“Can I cover it in gravy?”

“Naturally — that’ll boost its magical chutzpah. Now give me a hug; I’m late for dollar moonshine night at the Salty Homewrecker.”

Poot left Tinkersmell and skipped home to the castle to eat her biscuit and gravy. She ate and ate, and licked the plate in a royal way. Nothing happened…not during the Hair Metal Ball that evening…not when she petted her worms good night. Finally, she put on her nose-straightener and went to sleep.

“Pooooot! PoooOOoooooOOOooooot!” Poot bolted up in bed, knowing that a combination of upper and lower case Os meant someone was speaking in a ghostly voice. “I am the Official Royal Ghost of Princess Past. Come, glide with me.”

Poot got to her feet and started toward the hovering pink princess phantom.

The phantom huffed, “I said glide. Glide. GliiiIIIiiiIIIde. Is there something wrong with your feet? Ugh, never mind.”

Princess Past clapped her hands and suddenly they popped into the queen’s quarters of the castle. Poot knew they were in the past because everything was flickery and the constant sound of an old movie projector permeated the vision. “This is Queen Perfection the Good at Choosing Wines,” Past said. “Look at her. Unparalleled blondeness, impeccable skills, and a perfect Bordeaux with that filet of unicorn. When she was three, she mastered the art of feng shui and dramatically improved the scoring of Kingdomville’s professional football team, the Grade Two Concussions. By ten, she’d opened for Lady ImitatesMadonna ImitatesMadonna. In the end, she married Prince Chiseled the Gets Around.”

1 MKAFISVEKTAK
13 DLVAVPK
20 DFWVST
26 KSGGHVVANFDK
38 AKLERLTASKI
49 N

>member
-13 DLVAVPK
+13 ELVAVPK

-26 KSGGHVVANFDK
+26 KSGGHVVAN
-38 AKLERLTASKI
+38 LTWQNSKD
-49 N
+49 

Damn, how Poot would love to have a chiseled man who got around to her.

“I know what you’re thinking.” Princess Past flipped her glowing, honey blonde hair and rattled the golden chains around her neck. “What the hell is feng shui? But the point is, look at her.”

Queen Perfection frowned.

“Did you see that?” Past hyperventilated into a shopping bag. “Frowning! Frowning leads to frown lines. Long story short, in ten more years, she’ll be called Queen Used to be Perfection, but Now is Slightly Marred.”

“So —” Poot began — “you’re here to teach me that even the most perfect princess can be unhappy, that bouncy hair and fly dance moves don’t count for much. Maybe…feeling okay with my imperfections will lead to eternal happiness?”

“No! God, you’re the shittiest princess of present or past.” Past swiped a glass of Bordeaux and drained it. “The point is: don’t frown! You don’t need any more facial flaws than you already have. Bury your feelings deep down and spend your life pretending you’re happy. It’s what princesses have always done.” She polished off the Bordeaux bottle. “‘Bouncy hair doesn’t matter’” she sneered in imitation of Poot. “What is wrooooOOOOoooOOOooong with you?”

Past clapped her hands, and Poot found herself alone in her bedroom once again.

Poot plopped onto her bed and clutched her stuffed tarantula. Was pretending to be happy really her fate? If she was gonna do that, she needed a lot more magic mushrooms from Tinkersmell. Oh, well. Poot curled up with Daddy Fur Legs, positive that she would definitely not be disturbed again in part two of this story that comes out next week. How’s that for subtle foreshadowing? Writing students, take note!


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Lucy Woodhull

Lucy Woodhull is a novelist, humorist, parodist, and all-around geek. Her new venture is THE SHITTIEST PRINCESS, a series of un-fair-y tales right here on Persephone. You can check out her sexy, fun romantic comedies at www.lucywoodhull.com.

4 thoughts on “The Shittiest Princess and the Three Ghosties, Part One”

  1. Whilst attempting to comment on Poot yestereve, mine husband, Duke Jerks-a-Lot (hey, I was mad at him last night) happened upon me, moste scowlingly, and I bethot to myself, “Haha. Mayhap he thinkest I be thumb-typing with my hot, cyber-friend, B-Actor-the-Well-Hung-Pirate-Yar.”